For this week’s blog, I read Women in Higher Education: The Fight for Equity, by Marian Meyers. According to the back cover, the book “provides evidence of on-going discrimination in the work lives of women graduate students and faculty” (Meyers). Research has indicated that academia has maintained policies, practices and procedures that preserve the rights of White, male faculty and undermines those aimed at driving change for equity (Meyers). After learning about the women’s class-action lawsuit against Wal-Mart and women’s general struggle to succeed in the corporate environment, I was curious to read these women’s personal narratives.

In my opinion, the most interesting chapter was written by a Lesbian Professor who was denied tenure at two different conservative universities. This Professor taught Journalism, specifically reporting and editing courses that “integrated multiculturalism and social issues into the teaching of standard reporting skills” (Meyers 44). She brought speakers and consultants into her classes to ensure that her students “had access to authorities on multicultural issues” (Meyers 45). Her department chair and senior colleagues, however, frowned upon her efforts to liberalize journalism courses. These individuals created a paper trail discipline, “a process through which evidence is accumulated to support a case against the errant faculty member for what administrators will allege to be incompetent or uncollegial behavior” (Meyers 45). They also used comments from a few anonymous students who complained that she supported gay rights and feminism, compared to the hundreds of positive reviews, to deny her tenure (Meyers 49). This Professor took her case to a higher court, attempting to bring a lawsuit against the college on the basis of discrimination (Meyers 52). The final ruling dismissed the case. There is, however, a happy ending. She is currently a “full professor” at Howard University.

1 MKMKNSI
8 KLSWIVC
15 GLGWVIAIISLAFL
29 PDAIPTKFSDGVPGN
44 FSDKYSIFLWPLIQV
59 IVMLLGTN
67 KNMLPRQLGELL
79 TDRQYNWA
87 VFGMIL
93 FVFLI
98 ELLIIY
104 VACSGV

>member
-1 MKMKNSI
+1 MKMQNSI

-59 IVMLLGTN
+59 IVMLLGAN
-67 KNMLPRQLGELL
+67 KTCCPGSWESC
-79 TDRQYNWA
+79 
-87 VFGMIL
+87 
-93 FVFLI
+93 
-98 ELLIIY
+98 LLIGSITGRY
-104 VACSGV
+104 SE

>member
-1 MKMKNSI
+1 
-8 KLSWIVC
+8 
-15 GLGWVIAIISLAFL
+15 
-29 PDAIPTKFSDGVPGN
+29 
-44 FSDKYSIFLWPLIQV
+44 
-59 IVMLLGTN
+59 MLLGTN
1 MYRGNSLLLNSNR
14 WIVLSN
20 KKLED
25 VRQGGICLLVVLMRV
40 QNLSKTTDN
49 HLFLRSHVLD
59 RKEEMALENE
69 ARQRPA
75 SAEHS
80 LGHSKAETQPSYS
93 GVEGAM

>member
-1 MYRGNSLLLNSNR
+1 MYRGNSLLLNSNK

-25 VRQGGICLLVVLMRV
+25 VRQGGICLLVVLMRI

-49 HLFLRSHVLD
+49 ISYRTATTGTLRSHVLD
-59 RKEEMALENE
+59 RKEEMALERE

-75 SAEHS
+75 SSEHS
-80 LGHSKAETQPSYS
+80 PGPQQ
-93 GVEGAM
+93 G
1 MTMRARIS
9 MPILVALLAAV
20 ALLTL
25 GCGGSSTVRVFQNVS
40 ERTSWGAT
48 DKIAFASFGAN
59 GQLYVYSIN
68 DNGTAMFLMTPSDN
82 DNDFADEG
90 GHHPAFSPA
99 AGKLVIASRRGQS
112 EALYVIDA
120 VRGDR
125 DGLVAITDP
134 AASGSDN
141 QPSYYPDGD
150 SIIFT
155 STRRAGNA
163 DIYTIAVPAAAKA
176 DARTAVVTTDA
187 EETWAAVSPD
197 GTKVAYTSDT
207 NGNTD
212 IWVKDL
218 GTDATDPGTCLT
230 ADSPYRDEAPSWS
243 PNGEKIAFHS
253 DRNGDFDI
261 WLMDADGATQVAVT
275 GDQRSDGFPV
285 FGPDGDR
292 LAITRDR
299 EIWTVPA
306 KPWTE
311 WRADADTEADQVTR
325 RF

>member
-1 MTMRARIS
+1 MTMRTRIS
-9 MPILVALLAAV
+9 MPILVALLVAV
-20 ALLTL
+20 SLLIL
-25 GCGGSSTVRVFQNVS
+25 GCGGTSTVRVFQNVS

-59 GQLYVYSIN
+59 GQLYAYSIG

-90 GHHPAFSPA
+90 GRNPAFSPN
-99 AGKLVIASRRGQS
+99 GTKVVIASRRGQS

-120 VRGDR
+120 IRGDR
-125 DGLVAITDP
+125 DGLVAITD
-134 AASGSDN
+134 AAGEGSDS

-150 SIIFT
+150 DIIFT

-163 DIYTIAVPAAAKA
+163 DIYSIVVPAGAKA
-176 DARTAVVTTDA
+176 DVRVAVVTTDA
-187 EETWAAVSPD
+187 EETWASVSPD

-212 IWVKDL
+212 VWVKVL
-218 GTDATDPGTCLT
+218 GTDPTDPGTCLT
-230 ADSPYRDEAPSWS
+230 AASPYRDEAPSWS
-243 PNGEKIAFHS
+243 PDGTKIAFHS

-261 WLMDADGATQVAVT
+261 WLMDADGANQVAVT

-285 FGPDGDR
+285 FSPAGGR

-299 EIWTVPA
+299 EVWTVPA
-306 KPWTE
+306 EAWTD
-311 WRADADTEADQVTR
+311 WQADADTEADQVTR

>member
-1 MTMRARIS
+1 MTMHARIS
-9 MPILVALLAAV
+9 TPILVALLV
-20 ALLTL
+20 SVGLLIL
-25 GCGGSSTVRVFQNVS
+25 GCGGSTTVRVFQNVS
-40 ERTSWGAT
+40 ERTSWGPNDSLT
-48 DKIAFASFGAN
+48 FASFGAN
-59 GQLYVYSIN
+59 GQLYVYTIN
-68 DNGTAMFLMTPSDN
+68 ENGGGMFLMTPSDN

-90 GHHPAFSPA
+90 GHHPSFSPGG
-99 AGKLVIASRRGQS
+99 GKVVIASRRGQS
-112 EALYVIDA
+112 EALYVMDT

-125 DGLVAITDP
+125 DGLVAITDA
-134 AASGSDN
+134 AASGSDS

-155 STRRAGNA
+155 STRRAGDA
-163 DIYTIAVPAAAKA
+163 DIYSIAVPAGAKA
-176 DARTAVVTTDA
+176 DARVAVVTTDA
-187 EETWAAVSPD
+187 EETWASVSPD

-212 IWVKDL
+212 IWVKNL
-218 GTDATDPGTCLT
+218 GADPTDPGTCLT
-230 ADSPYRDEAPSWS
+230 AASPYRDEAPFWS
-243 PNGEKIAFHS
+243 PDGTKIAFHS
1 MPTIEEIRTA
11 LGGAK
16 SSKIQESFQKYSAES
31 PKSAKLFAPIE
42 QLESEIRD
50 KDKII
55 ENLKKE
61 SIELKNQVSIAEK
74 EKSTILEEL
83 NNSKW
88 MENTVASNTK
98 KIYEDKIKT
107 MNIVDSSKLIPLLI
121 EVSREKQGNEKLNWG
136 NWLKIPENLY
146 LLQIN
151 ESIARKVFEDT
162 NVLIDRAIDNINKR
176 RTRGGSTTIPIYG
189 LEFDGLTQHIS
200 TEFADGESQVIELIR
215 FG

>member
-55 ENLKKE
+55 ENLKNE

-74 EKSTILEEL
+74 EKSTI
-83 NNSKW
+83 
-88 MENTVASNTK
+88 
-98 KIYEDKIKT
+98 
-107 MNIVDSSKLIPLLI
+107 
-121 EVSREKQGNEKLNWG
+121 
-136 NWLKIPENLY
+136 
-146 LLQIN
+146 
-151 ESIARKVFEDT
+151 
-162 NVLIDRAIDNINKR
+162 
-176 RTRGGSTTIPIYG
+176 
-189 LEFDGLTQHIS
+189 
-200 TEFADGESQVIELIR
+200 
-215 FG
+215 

Another chapter described the story of a Puerto Rican Professor, who struggled in the academia hierarchy, layered with “Whitestream norms, practices and power dynamics” (Meyers 131). The tenure process for Latinas is a “long, lonely, and spirit-challenging journey” because these individuals are “outside of important socialization networks, with limited leadership and research opportunities,” due to lack of supportive colleagues and university mentors (Meyers 123-124). This Professor became the subject of stereotypes and marginalization. One example was during a search process and an administrator asked why she did not speak with a Spanish accent and whether she actually spoke Spanish (Meyers 125). Throughout this degrading process, this Professor reserved a private place in her mind to “remind myself of my strengths in teaching, publishing, and scholarship” (Meyers 131). To overcome these difficulties, she encourages fellow Latinas to participate in intellectual and interpersonal exchanges in the academia hierarchy. These social interactions can provide opportunities for “personal and collective development and functioning,” leading to positive change (i.e. eliminating structural inequities and different hierarchies of power) (Meyers 132). The question is, how can become aware of this subtle discrimination>